Please don’t rush out to buy this without borrowing my copy first!
‘The Garden of Earthly Delights’ was originally performed at the New Venture Theatre Brighton in July 2015 (see here). I’ve been planning to record it as a radio piece for some time, as I wanted to add to the storytelling with some intriguing sounds/effects that just weren’t possible on stage.
Every piece generates its own challenges, this time it was recording live (and outside) at the mercy of passing cars, as well as making a believable station announcer. You’d be amazed at how many people have loaded station announcements up to YouTube!
Thanks to my excellent cast Jamie, Hannah and Gemma for being such fun to work with.
It’s New Year’s Eve and Joe is desperate to make his first ever trip to London. When he meets Anna on the station platform there’s an immediate spark of attraction. But when Zoe appears, a battle of wills develops between her and Anna about where Joe should spend the evening. What will Joe decide to do, and just who are Anna and Zoe anyway?
Joe – Jamie Ruther Anna – Hannah Casey Zoe – Gemma Dewe Writer – Stephen Connolly
My short play ‘The Gasman Cometh’ was chosen by the Salisbury Fringe for a script-in-hand performance on Sunday 2nd October as part of the ‘Rough Cuts’ event. Frida was played by Kelly Strickland, Andrew by Mike Prior, director Pete Talman. They did a superb job (after only 3 rehearsals) and were a pleasure to watch! I recorded the play and it has now been loaded to SoundCloud.
Andrew and Frida meet by chance at the Crematorium, each recently widowed, each there for their spouse’s service. But they have met before… in the most horrendous of circumstances. Can they keep their respective families apart long enough for their services to take place?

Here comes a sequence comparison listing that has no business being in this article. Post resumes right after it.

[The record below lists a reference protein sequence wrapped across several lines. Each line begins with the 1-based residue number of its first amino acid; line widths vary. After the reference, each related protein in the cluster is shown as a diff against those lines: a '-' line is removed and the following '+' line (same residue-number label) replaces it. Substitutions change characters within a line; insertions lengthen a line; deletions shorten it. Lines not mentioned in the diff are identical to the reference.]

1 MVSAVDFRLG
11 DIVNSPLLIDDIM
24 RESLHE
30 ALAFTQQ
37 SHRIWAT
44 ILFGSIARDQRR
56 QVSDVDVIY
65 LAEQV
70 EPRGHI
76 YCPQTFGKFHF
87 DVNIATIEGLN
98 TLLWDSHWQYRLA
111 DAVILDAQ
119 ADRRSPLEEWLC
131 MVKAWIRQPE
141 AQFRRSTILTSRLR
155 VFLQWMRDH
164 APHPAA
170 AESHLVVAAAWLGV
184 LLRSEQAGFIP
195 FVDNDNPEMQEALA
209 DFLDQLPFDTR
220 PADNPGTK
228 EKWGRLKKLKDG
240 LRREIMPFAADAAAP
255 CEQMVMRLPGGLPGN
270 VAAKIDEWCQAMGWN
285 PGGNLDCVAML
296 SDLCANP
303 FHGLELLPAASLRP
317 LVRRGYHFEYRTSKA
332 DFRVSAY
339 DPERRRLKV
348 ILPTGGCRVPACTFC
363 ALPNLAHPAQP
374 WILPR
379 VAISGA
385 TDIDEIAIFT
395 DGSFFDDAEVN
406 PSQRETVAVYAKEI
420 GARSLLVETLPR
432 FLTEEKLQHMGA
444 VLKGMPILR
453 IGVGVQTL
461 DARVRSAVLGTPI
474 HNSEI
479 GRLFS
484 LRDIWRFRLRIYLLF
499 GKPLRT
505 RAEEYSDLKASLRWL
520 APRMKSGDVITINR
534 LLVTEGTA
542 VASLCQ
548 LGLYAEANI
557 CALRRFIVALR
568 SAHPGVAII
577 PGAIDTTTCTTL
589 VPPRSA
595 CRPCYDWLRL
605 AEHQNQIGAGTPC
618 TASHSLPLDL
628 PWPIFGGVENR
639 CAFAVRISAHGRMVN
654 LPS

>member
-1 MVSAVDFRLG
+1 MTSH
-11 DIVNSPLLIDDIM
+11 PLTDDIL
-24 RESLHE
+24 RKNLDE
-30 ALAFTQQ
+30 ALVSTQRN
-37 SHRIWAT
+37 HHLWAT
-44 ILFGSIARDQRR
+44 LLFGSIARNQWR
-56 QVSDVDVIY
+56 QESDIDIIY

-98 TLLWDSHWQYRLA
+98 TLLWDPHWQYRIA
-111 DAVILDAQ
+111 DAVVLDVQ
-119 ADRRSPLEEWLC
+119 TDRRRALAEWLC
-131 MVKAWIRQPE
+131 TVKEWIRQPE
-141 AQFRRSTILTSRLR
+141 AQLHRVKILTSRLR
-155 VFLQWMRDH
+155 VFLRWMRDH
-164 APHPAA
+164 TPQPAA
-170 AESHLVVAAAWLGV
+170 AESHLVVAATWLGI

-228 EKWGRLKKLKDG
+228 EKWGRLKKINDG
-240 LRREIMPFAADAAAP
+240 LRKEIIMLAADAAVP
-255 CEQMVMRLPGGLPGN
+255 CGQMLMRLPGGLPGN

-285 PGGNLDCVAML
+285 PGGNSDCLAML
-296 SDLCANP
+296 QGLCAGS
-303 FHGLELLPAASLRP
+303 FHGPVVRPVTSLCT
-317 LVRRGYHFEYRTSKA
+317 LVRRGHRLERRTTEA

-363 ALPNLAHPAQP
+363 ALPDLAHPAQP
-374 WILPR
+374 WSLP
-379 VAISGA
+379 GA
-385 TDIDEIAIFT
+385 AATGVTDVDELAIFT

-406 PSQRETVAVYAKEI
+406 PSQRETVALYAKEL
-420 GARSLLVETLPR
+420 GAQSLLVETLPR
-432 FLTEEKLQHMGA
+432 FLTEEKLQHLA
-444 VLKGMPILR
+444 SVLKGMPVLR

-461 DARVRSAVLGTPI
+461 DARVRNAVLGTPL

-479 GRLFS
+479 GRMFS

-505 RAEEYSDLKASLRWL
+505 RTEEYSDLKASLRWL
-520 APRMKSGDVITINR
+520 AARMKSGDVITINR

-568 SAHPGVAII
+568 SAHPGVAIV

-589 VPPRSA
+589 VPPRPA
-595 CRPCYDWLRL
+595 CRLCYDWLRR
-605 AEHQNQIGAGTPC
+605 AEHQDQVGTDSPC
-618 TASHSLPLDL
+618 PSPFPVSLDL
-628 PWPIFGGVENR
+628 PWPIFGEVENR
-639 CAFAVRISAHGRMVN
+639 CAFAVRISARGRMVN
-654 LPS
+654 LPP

Sometimes, the one person you least wanted to meet is the only person you can talk to.
In the original version, the truth of the dead peoples’ relationship only becomes clear at the very end. After sharing the script with Gloucester Scriptorium, the main suggestion was that this relationship should be revealed right at the beginning, making the story about the need to deal with a terrible coincidence, giving it more focus and tension.
I have been a member of Jarek Adam’s Gloucester Scriptorium since 2014.
The Scriptorium’s latest project is the ‘Talking Objects’ which was launched last Saturday, 24th September at the Gloucester Life Museum. The brief was to find an item in the museum and write a short monologue based on it:
A series of recorded monologues that give voices to objects from the Gloucester Life Museum and let them tell their utterly fascinating stories. Some of the pieces have a grain of truth to them, some are utterly fantastic, but they all bring to life objects from Gloucester’s past that the Scriptorium writers discovered at the museum.
I decided to write about one of the museum’s most recent items, a Keyring from the 2012 Olympic Games. I was fascinated with the idea of creating the viewpoint of something with almost no history (the keyring was never sold and is still in its original wrapper) placed amongst items which have so much history. How could it cope, and could it think up a way to address the problem, deal with its situation?
It was a fun piece to write for a number of reasons – a strict 2-3 minute length forces you to keep things brief, to focus on essentials – and was beautifully performed (both live on the day and on the recording) by the amazing Chloe of Midnight Storytellers!
My script has been selected for the Salisbury Fringe ‘Rough Cuts’ evening in October, where it will be performed ‘script in hand’ – the actors will have rehearsed it but not memorised it.
The Gasman Cometh is a dark comedy, telling the story of Andrew and Frida who meet at a Crematorium. Each is there to bid farewell to their respective late spouse, but Andrew’s wife’s service has been delayed. They recognise each other from a previous meeting… in the hospital morgue, where they discovered their late spouses died during an illicit rendezvous from Carbon Monoxide fumes from a faulty motel gas heater. Andrew is desperate to keep Frida’s presence from his grieving and already scandalised family as Frida is still furious about losing her husband. Can he stop her from making a scene until he can get his family through their service?